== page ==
Creative blocks can be your worst nightmare. There is nothing more frustrating than sitting down to punch out a blog, complete a project, or even write an email, and realizing that your brain is not functioning. You have nothing to say.
We’ve all been there, multiple times. So what do you do?
We just got back from a trip to Jamaica. We went for business but stayed longer for pleasure. It was a fabulous trip and I’m bringing back great memories, a nice sunburn, and some wonderful relaxation.
I’m a great advocate of vacations. I used to go years at a time without taking any meaningful time off, but in the last year, I realized that’s a ridiculous notion. We all need a break. Our minds need a break. Our families deserve a break. And to be frank, our work deserves a break. We can’t give our best selves if we’re burnt out. So my question is, “Can your setting influence and inspire your content?”
Most of us work in an office day-in and day-out. Unless you work at Google or a similar company that creates an office space focused on creativity, your office probably isn’t very inspiring—white walls and cubes don’t do it for me. So how can you expect to write compelling content when you’re in an environment that is anything but compelling? The answer is simple, it’s difficult because creativity inspires creativity.
So what does that mean for you? If you’ve been stuck in an office for months on end, it’s time to breakout and do something else. You can’t always head to Jamaica, but you can talk to your boss and plan a work day in a better environment—especially if you have a big creative project coming up. Take a day and work at Starbucks. If that doesn’t work for you, at least take a long lunch and sit on a park bench or walk through a museum. It’s hard to keep going day-after-day with only more of the same. Add something different into your routine and watch as it spikes your creative juices.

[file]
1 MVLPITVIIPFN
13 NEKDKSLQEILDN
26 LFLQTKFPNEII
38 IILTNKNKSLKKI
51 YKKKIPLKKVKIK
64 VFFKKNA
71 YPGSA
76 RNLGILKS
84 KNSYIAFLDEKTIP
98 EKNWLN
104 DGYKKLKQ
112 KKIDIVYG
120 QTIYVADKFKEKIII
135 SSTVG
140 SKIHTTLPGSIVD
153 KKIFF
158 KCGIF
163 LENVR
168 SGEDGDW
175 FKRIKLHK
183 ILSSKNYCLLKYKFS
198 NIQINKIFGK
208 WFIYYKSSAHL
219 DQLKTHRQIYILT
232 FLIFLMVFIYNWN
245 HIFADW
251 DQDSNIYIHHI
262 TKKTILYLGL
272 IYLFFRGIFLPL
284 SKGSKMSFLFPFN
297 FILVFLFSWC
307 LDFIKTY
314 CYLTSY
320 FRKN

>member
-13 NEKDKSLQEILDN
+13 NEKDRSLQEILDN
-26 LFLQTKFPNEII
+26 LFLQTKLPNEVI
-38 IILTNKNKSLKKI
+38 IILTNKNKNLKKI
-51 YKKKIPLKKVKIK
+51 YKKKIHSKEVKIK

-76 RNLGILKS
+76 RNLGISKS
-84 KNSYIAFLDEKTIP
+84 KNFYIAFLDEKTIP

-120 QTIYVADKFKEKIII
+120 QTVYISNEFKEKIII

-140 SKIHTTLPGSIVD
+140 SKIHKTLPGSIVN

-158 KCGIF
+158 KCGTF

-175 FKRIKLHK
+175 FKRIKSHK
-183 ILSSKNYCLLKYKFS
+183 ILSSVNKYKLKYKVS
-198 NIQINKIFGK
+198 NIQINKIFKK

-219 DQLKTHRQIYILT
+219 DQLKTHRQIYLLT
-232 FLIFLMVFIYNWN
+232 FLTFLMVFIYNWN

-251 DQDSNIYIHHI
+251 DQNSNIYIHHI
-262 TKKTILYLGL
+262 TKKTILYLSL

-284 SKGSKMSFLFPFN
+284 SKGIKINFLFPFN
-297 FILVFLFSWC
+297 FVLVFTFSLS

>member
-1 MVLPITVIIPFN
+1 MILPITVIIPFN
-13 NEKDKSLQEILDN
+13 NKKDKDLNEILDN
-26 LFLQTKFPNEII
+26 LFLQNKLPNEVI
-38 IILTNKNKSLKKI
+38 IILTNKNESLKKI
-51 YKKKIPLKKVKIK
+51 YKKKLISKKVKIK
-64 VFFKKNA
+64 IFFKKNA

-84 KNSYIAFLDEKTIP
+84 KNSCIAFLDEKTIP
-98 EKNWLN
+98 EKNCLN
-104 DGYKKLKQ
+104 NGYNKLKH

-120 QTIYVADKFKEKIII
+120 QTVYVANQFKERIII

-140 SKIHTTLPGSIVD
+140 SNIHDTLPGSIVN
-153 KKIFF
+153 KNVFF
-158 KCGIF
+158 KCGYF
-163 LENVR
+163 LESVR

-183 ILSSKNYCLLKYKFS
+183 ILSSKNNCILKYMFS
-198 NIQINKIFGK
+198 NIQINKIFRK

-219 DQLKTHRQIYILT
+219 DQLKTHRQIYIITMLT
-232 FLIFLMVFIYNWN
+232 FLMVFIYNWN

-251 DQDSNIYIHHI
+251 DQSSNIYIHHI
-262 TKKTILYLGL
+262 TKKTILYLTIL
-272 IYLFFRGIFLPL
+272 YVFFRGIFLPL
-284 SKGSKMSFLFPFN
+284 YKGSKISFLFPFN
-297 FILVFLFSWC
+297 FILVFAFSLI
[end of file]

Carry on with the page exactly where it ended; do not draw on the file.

At my previous company, before Kevo Writing, when I was working on a large project, I asked to work from home. Why? I needed a change of pace. The office was loud. It was distracting and it lacked the inspiration I was desperate for. So, I took a few days and I worked in my home office.
As you can see from the picture of my office, I have it set up to get my heart pumping, my brain flowing, and my inspiration going.
The treadmill keeps me moving. I have a hard time being creative when I remain completely stationary. There’s a reason why runners run—it clears the mind. And while I don’t run at work, walking helps in a similar way.
The window, reminds me that I’m not stuck in a dark hole with no way out. Through the window, I can peak into the backyard, watch my dogs play, and recognize that the sun is shining and life is good.
My favorite piece of my office though, is the plaque on the top left-hand-side of the picture. This is the true source of my inspiration. I ran my first marathon in January of 2015 and it was a huge accomplishment for me—a lifelong dream. I trained for months, it wasn’t easy, but I did it. Every time I see my medal and my picture of crossing the finish line, I’m reminded that I have the strength to do anything I put my mind to.
Why do I bring up my office and my marathon? Because sometimes you can’t take a long lunch or go on vacation, but that doesn’t mean you can’t find small ways to be inspired. Do you have an award from a great accomplishment? Maybe just a favorite picture of your family. Whatever you have that encourages you to keep going, put it beside your desk or your computer and look at it every day.
When you’re stuck and you are struggling to be creative, take five minutes and stare at your piece of inspiration. Really look at it. Let it dredge up all the feelings of joy, peace, and accomplishment that you felt when you originally took the picture or received the award, and then once you harness your inspiration, get back to it. Don’t let a creative block stick around.